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Industrial Ethernet take-up remains slow
Published:  01 July, 2001

Industrial Ethernet take-up remains slow

The use of Ethernet at device or I/O level is still at the "early adopter" stage, at best, says a new survey*. "The level of rhetoric devoted to this issue vastly exceeds the amount of real-world shipments," the ARC Advisory Group reports.

"Widespread penetration at the device level of the automation hierarchy will be a key determinant of whether industrial Ethernet emerges as a common network architecture applied throughout the manufacturing enterprise," ARC suggests.

The report`s author, Chantal Polsonetti, says that migration of Ethernet to the lower levels of the hierarchy "will be tempered by the cost of the Ethernet interface, relative to the cost of the end device". As a result, many suppliers are not yet offering low-level Ethernet devices.

ARC says that the perceived shortcoming of Ethernet in automation applications - such as doubts over its ruggedness, determinism, noise immunity, and intrinsically safe operation - have stalled its migration onto the factory floor. The lack of industrially hardened components and connectors has exacerbated this. However, ARC reports that many of the criticisms are being addressed and that real-world installations are now operating successfully.

Another major worry for potential users is the lack of standardisation of Ethernet network protocols. Although Ethernet is an international standard, IEEE 802.3 specifies only the physical and datalink layers of the seven-layer network stack. ARC predicts that the process industries will agree on a single standard - Foundation Fieldbus HSE - but reports that on the discrete side of the automation business, major suppliers have already lined up in different camps.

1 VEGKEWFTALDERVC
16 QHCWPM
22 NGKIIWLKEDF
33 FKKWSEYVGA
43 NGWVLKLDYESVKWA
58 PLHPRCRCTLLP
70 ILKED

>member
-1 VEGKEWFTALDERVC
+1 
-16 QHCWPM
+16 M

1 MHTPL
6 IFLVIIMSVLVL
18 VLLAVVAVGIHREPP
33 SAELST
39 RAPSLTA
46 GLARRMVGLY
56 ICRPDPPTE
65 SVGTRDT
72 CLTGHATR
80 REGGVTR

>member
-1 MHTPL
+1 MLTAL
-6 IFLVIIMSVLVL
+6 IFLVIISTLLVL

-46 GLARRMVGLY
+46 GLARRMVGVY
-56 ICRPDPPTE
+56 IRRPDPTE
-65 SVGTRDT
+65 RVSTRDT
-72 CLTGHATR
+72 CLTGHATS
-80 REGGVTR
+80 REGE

While the IAONA organisation is trying to ensure interoperability between the two main camps, Ethernet/IP and iDA, "the prospect of a scattered field remains".

Nevertheless, ARC is forecasting that the market will grow from just over 1m nodes last year, to almost 5m by 2005.

The Open DeviceNet Vendor Association (ODVA) has announced that more than 80 suppliers, including Rockwell, Omron, and Cutler-Hammer, are developing hardware and software products that support its Ethernet/IP specification. The ODVA expects many of these products to become available in the second half of this year.

* Ethernet at the Device Level Worldwide Outlook. Price $5,500. Details on the ARC Web site.

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